Celebrating 10 years! 2007-2017

Advice on opening a California divorce case

A friend wants to get divorced and I've gotten enough exposu trickydick04/19/17
He may not be your friend after you represent him. Nature of adamb04/19/17
It's more of a casual acquaintance so I don't really care. B trickydick04/19/17
...If it's an uncontested default judgment, why does he even flo2017bartkr04/22/17
Be careful. Many divorces that start out simple can develop elle30104/19/17
Time to talk specifics. You can do a limited scope on a flat cocolawyer04/20/17
Hi Coco. Can you please email me your standard MSA? My throw guyingorillasuit04/20/17
Sure will send it over in a bit. cocolawyer04/21/17
Email bounced...bad address. cocolawyer04/21/17
Sorry, it's gigsjdu@outlook.com. guyingorillasuit04/21/17
Be careful in the following cases: 1) One or both parties ow guyingorillasuit04/20/17
trickydick (Apr 19, 2017 - 6:04 pm)

A friend wants to get divorced and I've gotten enough exposure to family law cases to feel like I may be able to handle this if I can do it as an uncontested default dissolution. Assuming I can, what can I charge for something like that? I can get a template retainer off the State Bar website, but are there any particular provisions I may want to include that you only learn about after a few years of practice?

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adamb (Apr 19, 2017 - 6:31 pm)

He may not be your friend after you represent him. Nature of the beast.

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trickydick (Apr 19, 2017 - 7:01 pm)

It's more of a casual acquaintance so I don't really care. Besides, if it's an uncontested default judgment, there shouldn't be anything to cry over. I figure if they don't own a house or other real estate and they don't have kids, it could be a relatively bloodless affair I can take care of within a year.

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flo2017bartkr (Apr 22, 2017 - 8:41 am)

...If it's an uncontested default judgment, why does he even need an attorney?

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elle301 (Apr 19, 2017 - 7:49 pm)

Be careful. Many divorces that start out simple can develop complications really quickly.

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cocolawyer (Apr 20, 2017 - 8:12 pm)

Time to talk specifics. You can do a limited scope on a flat fee basis or a replenishing retainer. If you do the flat fee be very specific that you are doing "paperwork only" and are not the attorney of record. If this is the case you can do it for $3,000.00. If you are doing a replenishing retainer and you are the attorney of record do it for $5,000.00.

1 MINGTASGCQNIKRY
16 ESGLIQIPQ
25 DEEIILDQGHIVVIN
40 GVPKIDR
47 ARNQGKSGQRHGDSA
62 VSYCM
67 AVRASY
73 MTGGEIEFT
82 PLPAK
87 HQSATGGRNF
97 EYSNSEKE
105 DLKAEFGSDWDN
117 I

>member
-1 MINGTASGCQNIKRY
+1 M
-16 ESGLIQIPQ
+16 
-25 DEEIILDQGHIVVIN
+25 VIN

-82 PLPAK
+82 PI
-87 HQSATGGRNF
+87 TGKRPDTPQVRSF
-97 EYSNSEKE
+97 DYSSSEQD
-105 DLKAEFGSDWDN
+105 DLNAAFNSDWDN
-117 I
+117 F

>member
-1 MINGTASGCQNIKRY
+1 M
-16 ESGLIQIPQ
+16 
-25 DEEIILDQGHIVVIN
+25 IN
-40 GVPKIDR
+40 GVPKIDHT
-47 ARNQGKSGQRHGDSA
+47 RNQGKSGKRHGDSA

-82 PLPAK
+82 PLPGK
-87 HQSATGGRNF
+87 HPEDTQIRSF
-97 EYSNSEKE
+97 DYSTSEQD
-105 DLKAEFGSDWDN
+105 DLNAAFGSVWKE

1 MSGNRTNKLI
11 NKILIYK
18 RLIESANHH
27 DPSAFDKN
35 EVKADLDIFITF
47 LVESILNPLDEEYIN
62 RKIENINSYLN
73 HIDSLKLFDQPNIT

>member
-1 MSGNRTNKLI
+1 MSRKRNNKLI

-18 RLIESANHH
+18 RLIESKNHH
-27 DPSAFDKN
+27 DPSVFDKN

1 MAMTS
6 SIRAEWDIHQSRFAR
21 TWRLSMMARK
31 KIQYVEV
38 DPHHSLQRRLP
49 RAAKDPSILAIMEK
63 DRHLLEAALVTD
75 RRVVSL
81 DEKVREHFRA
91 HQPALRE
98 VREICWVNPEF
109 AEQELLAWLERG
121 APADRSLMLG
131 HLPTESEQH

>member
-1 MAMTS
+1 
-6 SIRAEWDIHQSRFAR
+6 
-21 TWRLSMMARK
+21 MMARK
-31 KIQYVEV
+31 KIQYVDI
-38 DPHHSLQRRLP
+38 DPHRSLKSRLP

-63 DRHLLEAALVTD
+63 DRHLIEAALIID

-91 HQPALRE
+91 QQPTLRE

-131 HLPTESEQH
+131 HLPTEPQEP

The reason why you need that protection is that in my experience non-contested cases often evolve into contested cases. If the case is contested the case could end up being several thousand more then expected. If you have an email address I can email you a standard retainer and MSA (you will need it).

Here is the standard forms you will need:

1. Open the case: FL-100, 110, 105 (if children). Be specific on the community property and separate property portion. Don't be the average loser who just recites the family code...which potentially could lead to malpractice.

2. Do disclosures: FL-142, 140, 150 and file your 141 with the court. Again be specific as failure to do so could lead to a fiduciary breach of duties claim and failure to completely disclose. Mired with possible malpractice. I would also suggest to mail a demand for compliance with Family Code Section 2104 and a date production of disclosures are due.

3. After 31 days from service file your notice of default.

4. Once you have gotten disclosures, and got a settlement offer look at FL-182 for all Judicial Form Requirements for judgement. You may have some local forms too.

God Speed to you!

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guyingorillasuit (Apr 20, 2017 - 11:01 pm)

Hi Coco. Can you please email me your standard MSA? My throwaway is gigsjdu@live.com. I would appreciate it.

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cocolawyer (Apr 21, 2017 - 4:21 pm)

Sure will send it over in a bit.

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cocolawyer (Apr 21, 2017 - 4:59 pm)

Email bounced...bad address.

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guyingorillasuit (Apr 21, 2017 - 6:24 pm)

Sorry, it's gigsjdu@outlook.com.

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guyingorillasuit (Apr 20, 2017 - 10:57 pm)

Be careful in the following cases: 1) One or both parties own a business; 2) One or both of them own a home; 3) There is unvested deferred comp - options or RSUs; 4) retirement accounts need to be split. If any of these situations exist, post on here.

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